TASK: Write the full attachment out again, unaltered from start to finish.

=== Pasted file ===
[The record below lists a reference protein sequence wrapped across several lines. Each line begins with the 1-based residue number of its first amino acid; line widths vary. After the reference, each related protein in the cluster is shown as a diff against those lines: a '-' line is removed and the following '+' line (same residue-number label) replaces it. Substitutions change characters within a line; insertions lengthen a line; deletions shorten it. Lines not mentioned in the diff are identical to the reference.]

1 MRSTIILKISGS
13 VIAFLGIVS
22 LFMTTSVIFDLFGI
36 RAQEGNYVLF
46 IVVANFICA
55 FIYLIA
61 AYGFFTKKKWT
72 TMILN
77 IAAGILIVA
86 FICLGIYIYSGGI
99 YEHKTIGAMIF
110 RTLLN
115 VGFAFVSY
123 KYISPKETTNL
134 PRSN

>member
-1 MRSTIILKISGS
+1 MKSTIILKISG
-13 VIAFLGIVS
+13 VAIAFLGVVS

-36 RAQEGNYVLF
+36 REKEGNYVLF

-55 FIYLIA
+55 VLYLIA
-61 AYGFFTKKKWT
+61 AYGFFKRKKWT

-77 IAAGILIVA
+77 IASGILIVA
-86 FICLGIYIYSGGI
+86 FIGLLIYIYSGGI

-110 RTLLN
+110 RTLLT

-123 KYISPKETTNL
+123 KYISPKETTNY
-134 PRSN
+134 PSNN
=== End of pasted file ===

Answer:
[The record below lists a reference protein sequence wrapped across several lines. Each line begins with the 1-based residue number of its first amino acid; line widths vary. After the reference, each related protein in the cluster is shown as a diff against those lines: a '-' line is removed and the following '+' line (same residue-number label) replaces it. Substitutions change characters within a line; insertions lengthen a line; deletions shorten it. Lines not mentioned in the diff are identical to the reference.]

1 MRSTIILKISGS
13 VIAFLGIVS
22 LFMTTSVIFDLFGI
36 RAQEGNYVLF
46 IVVANFICA
55 FIYLIA
61 AYGFFTKKKWT
72 TMILN
77 IAAGILIVA
86 FICLGIYIYSGGI
99 YEHKTIGAMIF
110 RTLLN
115 VGFAFVSY
123 KYISPKETTNL
134 PRSN

>member
-1 MRSTIILKISGS
+1 MKSTIILKISG
-13 VIAFLGIVS
+13 VAIAFLGVVS

-36 RAQEGNYVLF
+36 REKEGNYVLF

-55 FIYLIA
+55 VLYLIA
-61 AYGFFTKKKWT
+61 AYGFFKRKKWT

-77 IAAGILIVA
+77 IASGILIVA
-86 FICLGIYIYSGGI
+86 FIGLLIYIYSGGI

-110 RTLLN
+110 RTLLT

-123 KYISPKETTNL
+123 KYISPKETTNY
-134 PRSN
+134 PSNN